Intern’s naive post bad news for ad agency, worse for her

July 2, 2009

Jenavi Kasper has no fear of being hired by me. Not after what she did to a Phoenix advertising agency who offered her an unpaid internship. For their trouble (and it can be a lot of trouble) they got slammed hard in a blog post.

I’ve had a number of interns in my years of owning a marketing and PR firm–many have been excellent and some of my best employees started as interns. Some have been ridiculous–like Jenavi who seem to think that four years of college makes them an instant expert and who have no idea that the work of an ad agency includes reading numbers off a spreadsheet. No doubt there were menial tasks to be done and these quite naturally fall to the intern. Does she think the lead Account Manager who is bringing in the billings ought to be doing basic office organizations tasks instead of her exalted self?

But her naivete and arrogance are not why I would not hire her, well, not the main reason. Anyone who would bite so hard the hand that feeds them deserves to find that there are no more hands offering food. Her naivete is not so much in failing to understand the role of an intern and missing out on the opportunities she had to learn some things there, her real naivete is in understanding how damaging her nastiness will be to her in future hiring. If I was her I’d try to get that blog post gone as soon as possible, because any future employer is going to Google her and find out about this. Even if the post is gone now, they might come across this (and I’m guessing a few more like it) and maybe think twice. I’m not trying to harm her employment chances in any way, but I hope this gets passed to a few marketing or PR students signing up for internships and I hope they learn from this and not repeat her mistake.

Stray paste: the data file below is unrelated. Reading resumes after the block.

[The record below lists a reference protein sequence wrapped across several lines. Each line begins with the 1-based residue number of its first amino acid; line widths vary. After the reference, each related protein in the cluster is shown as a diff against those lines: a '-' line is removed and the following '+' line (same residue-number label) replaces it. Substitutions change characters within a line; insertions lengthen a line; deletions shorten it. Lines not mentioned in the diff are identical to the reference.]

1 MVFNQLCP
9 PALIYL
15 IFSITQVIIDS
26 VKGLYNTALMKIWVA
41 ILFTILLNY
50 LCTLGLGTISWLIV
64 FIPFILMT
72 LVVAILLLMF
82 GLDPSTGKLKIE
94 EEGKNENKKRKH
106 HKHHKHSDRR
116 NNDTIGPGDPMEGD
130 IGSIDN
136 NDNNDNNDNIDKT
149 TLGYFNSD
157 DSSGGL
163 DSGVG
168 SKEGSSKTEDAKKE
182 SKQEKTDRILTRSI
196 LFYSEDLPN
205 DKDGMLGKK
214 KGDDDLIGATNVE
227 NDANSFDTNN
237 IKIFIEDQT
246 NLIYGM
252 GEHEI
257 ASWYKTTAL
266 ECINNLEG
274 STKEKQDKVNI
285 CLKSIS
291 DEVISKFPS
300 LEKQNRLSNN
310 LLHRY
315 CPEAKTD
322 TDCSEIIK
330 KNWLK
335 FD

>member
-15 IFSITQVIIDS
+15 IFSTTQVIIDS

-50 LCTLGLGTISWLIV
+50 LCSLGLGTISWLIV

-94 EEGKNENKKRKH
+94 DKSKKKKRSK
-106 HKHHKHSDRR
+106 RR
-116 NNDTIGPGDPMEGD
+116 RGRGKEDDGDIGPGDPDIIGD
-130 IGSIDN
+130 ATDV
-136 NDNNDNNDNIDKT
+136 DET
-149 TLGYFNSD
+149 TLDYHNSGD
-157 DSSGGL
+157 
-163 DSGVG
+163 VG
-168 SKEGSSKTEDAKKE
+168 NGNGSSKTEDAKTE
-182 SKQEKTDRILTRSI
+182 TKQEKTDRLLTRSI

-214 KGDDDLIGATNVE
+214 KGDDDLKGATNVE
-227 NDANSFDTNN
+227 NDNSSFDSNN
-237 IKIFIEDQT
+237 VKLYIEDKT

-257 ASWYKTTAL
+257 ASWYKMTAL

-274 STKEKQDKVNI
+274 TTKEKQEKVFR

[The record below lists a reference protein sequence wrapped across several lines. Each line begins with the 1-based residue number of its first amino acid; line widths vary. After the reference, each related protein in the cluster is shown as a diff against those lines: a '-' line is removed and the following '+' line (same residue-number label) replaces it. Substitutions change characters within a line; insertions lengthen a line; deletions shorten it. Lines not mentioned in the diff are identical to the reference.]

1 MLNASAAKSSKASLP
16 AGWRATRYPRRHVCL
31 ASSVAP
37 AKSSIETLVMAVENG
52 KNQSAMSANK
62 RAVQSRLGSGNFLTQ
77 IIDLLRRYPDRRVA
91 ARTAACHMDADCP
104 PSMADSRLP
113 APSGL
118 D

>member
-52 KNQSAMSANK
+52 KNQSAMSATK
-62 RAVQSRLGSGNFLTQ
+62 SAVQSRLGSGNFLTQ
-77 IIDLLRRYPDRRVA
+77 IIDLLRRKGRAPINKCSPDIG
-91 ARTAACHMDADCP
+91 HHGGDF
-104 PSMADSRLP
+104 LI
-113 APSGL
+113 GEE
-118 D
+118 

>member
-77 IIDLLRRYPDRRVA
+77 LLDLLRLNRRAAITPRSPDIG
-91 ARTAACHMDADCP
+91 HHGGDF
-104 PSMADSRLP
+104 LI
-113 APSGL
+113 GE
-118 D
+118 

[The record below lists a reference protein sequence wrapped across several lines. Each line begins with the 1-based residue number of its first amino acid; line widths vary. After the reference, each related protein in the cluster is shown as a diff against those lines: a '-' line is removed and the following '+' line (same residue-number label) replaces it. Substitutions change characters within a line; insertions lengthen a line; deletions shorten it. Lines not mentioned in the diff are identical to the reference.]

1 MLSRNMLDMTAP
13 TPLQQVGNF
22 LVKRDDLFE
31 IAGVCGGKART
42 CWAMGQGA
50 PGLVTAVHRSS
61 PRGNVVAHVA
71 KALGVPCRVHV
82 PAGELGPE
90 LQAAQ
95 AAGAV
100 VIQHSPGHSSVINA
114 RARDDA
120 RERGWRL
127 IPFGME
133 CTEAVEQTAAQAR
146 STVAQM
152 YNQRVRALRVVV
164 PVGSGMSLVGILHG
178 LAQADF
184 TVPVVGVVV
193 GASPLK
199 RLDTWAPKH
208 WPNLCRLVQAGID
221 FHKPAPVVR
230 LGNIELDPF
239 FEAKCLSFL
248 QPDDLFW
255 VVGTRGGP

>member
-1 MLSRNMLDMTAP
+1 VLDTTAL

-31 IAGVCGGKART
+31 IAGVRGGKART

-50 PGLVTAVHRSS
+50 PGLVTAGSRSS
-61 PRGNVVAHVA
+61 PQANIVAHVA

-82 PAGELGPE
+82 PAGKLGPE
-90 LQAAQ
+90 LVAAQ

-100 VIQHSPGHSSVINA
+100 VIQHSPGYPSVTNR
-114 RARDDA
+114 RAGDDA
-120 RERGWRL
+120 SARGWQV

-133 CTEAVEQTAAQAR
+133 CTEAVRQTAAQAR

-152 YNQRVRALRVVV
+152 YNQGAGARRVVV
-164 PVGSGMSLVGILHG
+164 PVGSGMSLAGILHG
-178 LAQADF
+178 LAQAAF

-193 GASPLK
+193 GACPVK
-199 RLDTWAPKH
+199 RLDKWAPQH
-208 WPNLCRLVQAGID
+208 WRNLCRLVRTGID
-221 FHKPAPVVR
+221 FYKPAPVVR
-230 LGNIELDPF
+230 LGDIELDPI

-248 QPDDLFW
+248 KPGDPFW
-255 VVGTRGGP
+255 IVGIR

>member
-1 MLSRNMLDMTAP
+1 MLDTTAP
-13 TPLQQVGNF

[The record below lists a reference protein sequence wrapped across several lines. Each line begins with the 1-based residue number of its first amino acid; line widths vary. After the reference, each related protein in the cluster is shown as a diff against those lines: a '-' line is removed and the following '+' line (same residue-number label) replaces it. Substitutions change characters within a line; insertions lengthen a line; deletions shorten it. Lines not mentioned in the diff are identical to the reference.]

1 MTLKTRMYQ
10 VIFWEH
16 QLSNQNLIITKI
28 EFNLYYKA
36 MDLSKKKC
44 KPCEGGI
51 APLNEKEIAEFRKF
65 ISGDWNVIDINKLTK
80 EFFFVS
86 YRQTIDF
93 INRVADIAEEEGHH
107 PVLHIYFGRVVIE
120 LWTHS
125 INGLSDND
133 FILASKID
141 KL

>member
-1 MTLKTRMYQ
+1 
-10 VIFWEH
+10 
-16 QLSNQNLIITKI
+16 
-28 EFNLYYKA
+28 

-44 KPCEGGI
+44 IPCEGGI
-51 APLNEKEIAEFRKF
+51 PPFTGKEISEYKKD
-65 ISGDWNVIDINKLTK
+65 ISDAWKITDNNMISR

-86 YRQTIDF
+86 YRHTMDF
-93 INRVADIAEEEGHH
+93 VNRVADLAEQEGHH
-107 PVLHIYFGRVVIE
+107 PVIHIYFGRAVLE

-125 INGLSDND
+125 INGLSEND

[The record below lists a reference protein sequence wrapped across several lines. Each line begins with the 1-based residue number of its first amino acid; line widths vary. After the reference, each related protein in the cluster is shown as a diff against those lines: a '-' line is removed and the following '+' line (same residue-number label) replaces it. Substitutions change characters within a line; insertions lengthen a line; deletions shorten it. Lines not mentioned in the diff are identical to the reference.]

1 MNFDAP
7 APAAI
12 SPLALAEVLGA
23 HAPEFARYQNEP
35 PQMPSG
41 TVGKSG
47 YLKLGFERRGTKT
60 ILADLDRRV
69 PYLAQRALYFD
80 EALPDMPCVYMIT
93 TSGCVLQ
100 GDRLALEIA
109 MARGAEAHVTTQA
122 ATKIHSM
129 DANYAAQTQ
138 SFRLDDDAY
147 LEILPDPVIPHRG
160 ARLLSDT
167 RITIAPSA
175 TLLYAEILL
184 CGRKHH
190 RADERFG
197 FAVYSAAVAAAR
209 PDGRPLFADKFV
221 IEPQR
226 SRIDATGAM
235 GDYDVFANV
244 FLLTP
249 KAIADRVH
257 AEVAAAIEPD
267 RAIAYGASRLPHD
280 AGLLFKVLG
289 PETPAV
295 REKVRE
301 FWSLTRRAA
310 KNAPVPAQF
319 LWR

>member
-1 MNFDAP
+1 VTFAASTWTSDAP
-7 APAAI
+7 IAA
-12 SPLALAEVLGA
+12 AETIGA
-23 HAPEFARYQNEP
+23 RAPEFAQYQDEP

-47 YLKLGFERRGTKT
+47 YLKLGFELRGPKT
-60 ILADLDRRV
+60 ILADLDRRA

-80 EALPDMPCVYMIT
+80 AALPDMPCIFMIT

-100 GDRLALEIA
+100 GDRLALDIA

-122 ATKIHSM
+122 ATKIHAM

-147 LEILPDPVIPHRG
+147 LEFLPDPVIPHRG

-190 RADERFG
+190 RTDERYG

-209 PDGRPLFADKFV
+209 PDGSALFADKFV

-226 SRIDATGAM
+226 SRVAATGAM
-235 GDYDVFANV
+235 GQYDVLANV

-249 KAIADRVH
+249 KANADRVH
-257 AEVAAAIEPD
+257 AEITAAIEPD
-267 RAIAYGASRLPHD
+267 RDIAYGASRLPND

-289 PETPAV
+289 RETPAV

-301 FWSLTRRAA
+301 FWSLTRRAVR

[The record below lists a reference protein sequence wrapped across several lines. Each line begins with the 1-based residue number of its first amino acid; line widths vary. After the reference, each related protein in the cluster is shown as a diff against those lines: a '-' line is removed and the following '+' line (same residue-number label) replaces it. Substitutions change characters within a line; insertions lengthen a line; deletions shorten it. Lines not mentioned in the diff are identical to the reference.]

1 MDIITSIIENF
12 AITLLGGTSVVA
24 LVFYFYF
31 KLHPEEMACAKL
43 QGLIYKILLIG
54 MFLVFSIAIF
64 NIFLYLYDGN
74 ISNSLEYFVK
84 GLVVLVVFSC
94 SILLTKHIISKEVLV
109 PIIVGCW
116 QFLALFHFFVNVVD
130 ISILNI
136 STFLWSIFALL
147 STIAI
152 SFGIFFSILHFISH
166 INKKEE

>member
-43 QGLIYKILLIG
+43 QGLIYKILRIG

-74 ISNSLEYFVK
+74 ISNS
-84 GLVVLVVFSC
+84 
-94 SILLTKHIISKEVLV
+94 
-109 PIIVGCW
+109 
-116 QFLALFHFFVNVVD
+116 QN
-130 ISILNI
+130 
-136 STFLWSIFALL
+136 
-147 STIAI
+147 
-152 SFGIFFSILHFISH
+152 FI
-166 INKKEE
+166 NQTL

More important for crisisblogger readers is this as another example of the risks of employees and interns and social media. If Jenavi’s naivete wasn’t so obvious, a vicious message from an unhappy intern could blossom into a major reputation issue. Hopefully, if you get attacked by an employee or intern, they will hurt themselves more than you as Jenavi did.


6 Responses to “Intern’s naive post bad news for ad agency, worse for her”

  1. Many are the interns that bring very little to the internship! But then many are the managers/supervisior who bring little to their position also. Who knows what the future will bring. No question interns require some managerial skill and expertise to supervise and provide a fruitful experience. What might help is if the manager/supervisior explains their vision of the relationship at the go-in and how they see their vision of what can or might get accomplished during the internship and then of course asking the intern to analyze that vision and see if it fits what he/she has in mind for the internship. It is a negotiation despite what might be the obvious differential in the power relationships. If the manager/supervisor sees the role of intern as just someone to do scut work why bother when someone with less education and ambition can probably be obtained. I always viewed the intern as a potential permanent recruit and tried to fashion assignments that let me know not just what knowledge they had but what judgment. Every employee I supervised almost without exception went on to be far more successful managerially, legal competency, and have better judgement than I did in my career. I saw this as my biggest contribution to the organizations for which I worked and success. Others might view it differently. In one case I trained and supervised my next boss. We are still good friends but stopped working together over a decade ago when we both retired from our principal careers. My question is “how would you react to a first job of reviewing statistics if not informed in advance very clearly that is what you would be doing? I passed two college semesters of statistics but really believe in the lies, damned lies and statistics aphorism.